July is the month of peaceful transition in wine country. We watch the tourists arrive for their summer vacations and weekend getaways, and we wait patiently for the red wine grapes to change color, a process called veraison. We’ve written extensively about the onset of ripening (here, here and here) when the appearance of grape clusters is just one of its metamorphoses; acids decrease and sugar levels rise, too.
The beginning of July is the perfect time of year for winemakers to take that last family vacation before the exhilarating, fast and furious rush of grape harvest.
With the 2014 vintage, veraison in Alexander Valley Cabernet Sauvignon vineyards began about two weeks ago, which is about two weeks ahead of schedule. (Our hilltop grower in Dry Creek Valley saw spots of Cabernet Sauvignon veraison the week of July 7th.) Once grapes change from bright green to a vibrant purple, it’s typically an average of 40-60 days before the grapes are ready to be harvested. It’s looking like another bumper crop, so our winemaker is back from his summer triathlons and working with all our growers on thinning out some clusters. We expect to pick our first lot of Merlot grapes the week after Labor Day–quite early.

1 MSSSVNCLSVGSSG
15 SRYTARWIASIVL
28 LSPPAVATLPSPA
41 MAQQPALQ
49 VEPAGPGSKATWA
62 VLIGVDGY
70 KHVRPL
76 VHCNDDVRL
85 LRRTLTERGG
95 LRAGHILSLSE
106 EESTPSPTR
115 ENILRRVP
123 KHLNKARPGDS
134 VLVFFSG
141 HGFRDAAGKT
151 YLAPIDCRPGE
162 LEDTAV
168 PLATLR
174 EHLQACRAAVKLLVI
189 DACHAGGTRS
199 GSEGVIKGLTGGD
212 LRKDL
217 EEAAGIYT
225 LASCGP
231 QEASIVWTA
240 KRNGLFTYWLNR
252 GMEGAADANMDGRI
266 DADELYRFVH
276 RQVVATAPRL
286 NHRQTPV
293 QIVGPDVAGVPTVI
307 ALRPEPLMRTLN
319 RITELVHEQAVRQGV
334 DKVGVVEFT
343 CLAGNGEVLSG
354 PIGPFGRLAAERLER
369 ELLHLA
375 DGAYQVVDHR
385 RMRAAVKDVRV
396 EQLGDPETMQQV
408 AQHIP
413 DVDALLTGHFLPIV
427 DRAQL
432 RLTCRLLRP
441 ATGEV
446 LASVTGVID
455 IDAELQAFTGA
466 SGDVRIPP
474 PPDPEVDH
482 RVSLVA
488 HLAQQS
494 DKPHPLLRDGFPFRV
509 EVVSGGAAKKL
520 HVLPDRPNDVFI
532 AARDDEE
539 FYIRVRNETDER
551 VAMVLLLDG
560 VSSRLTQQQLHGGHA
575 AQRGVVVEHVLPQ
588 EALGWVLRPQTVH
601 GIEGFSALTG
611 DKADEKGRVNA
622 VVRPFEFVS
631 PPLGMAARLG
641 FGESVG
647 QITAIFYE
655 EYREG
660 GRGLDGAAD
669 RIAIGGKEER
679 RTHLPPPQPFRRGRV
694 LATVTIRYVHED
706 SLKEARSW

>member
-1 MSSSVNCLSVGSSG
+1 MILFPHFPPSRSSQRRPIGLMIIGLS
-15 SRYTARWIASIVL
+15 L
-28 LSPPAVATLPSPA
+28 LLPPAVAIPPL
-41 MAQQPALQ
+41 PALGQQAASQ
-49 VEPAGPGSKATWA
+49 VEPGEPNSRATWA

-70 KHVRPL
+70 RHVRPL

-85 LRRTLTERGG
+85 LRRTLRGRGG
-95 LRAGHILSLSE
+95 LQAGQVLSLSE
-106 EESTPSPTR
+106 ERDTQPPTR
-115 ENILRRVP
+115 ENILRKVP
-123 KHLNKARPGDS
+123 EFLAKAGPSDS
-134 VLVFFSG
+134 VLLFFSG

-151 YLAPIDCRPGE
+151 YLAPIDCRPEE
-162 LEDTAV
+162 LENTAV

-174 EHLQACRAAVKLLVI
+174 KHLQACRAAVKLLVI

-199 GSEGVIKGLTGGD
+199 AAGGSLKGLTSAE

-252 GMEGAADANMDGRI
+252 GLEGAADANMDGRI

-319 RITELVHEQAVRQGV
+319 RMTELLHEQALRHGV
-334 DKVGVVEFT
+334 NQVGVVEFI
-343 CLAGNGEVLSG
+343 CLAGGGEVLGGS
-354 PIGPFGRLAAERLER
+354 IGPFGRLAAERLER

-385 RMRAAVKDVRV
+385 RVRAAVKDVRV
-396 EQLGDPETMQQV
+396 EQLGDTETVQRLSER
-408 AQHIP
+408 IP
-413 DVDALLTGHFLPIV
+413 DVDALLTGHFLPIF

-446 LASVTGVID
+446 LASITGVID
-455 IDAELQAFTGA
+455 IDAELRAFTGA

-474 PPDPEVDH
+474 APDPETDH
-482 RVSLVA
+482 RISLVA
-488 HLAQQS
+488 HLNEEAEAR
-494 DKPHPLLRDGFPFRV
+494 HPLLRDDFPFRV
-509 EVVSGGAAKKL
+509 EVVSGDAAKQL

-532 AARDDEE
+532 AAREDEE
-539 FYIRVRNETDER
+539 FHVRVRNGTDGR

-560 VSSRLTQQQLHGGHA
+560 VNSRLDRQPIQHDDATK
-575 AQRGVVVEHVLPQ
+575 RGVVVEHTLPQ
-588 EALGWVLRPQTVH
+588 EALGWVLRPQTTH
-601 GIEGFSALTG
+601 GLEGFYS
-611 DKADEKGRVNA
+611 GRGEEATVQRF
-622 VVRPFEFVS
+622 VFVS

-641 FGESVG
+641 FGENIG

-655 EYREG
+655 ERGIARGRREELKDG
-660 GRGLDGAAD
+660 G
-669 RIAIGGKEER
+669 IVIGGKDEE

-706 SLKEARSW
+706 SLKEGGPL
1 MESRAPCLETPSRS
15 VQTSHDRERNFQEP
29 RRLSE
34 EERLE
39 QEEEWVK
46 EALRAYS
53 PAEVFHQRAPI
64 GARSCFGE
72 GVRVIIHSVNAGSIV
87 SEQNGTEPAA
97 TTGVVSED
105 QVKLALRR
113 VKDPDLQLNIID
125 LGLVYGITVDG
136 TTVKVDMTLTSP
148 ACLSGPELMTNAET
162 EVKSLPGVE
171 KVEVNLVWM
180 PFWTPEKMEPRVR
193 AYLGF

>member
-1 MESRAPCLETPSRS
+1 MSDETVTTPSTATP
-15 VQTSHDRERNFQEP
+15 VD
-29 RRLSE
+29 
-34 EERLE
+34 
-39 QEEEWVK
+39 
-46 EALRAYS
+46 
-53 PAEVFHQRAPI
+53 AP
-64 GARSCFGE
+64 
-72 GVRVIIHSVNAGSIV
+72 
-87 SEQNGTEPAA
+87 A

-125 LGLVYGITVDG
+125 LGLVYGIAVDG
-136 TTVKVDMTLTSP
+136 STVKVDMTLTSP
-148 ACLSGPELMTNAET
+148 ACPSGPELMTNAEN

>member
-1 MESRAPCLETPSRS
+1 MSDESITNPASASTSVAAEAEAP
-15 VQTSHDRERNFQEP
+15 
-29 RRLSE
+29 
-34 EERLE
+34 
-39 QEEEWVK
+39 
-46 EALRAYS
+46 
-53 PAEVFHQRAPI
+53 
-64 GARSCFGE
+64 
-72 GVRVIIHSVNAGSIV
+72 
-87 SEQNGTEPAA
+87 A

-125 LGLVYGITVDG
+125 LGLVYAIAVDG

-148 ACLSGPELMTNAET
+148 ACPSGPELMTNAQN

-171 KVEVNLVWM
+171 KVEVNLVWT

2014 is shaping up as the year of early: early budbreak, early flowering, early veraison and an expectedly early harvest. We were blessed by Mother Mature with very dry, warm temperatures throughout the flowering of the vines, as well as no wind or rain during fruit set. Flowering was complete in our Chardonnay vineyards by May 6 and by May 23 in our Cabernet Sauvignon vineyards. Winemaker Rob Davis says that 2014 was the most even flowering of the vines he has seen in his 38 years at Jordan.